It has been three days since we visited Klein Engelau and surrounding areas. Since then we have flown to Germany and spent one night in a really quaint village called Hammoor. Yesterday we drove to Rönne where mom and Omi were sheltered as refugees with Hans and Klaus. Hans lived there for 8 years with Omi while mom, dad and Klaus started a new life in Allerdorf. We stopped in Hamburg to visit the world's largest memorial cemetery where Omi is buried. Her grave is no longer tended so we could only find the general area where she is buried. Now we are in a small town called Verden and in about an hour we will be meeting our cousin Alice and her daughter Bettina for the first time. For those of you who have cousins this may not seem "eventful", but when your entire extended family is in a country an ocean away and you have spent a year researching your roots, this is indeed an important moment for all of us.
Now back to Klein Engelau. Under the watchful eye of several soviet soldiers we wandered up what we thought was the old long driveway towards where the family farm would have stood. Two long dilapidated barracks are on either side of the large yard. There is an old chestnut tree up ahead and Klaus and I muster up the courage to wander over to it to gather some leaves from low hanging branches. We all head back to the van, but before getting in Klaus asks Alex if he thinks it's OK to fill his water bottle with good clean Klein Engelau water from the well. After waiting several minutes for the soilders to finish splashing themselves, Klaus pumps some water from the well. We all have a sip and it is delicious.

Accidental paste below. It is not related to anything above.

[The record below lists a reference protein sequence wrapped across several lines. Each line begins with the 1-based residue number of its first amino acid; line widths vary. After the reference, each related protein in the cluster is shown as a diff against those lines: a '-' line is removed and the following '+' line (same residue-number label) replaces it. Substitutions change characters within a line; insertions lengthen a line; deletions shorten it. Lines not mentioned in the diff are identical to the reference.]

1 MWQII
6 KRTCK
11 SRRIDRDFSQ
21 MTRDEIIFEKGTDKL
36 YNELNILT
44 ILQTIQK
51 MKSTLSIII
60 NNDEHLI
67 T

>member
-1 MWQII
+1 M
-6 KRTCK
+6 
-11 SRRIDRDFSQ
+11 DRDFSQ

As we pull onto the dusty road Alex says " Quick, take some pictures". And as he slowly passes the fields that once belonged to the Fischer family, we snap some pictures and then we are off. We are heading to some of the villages mom would have stopped in for the night but because of road conditions we cannot exactly follow the same route. Some roads are miles and miles of cobblestones. It is hard to imagine how long it may have taken to lay the road.
The day takes us through Friedland, Domnau, Zinten and finally to Heiligenbeil. We make several stops to wander around small towns speculating on where mom may have sheltered for the night, whether it was in the wagon, in a shed or stable or sometimes a deserted house. Sometimes they were welcomed into someone's home and offered a hot meal.
There are ruins of churches in almost every town. One church has tall spires on every corner with storks nesting on each spire. We went inside one orthodox Russian church where a funeral was just finishing. Alex led us up several stories inside the steeple, brick steps turned into narrow wooden steps which turned into ladders. Once at the top we emerged onto a platform surrounding the top of the steeple and were treated to an amazing view.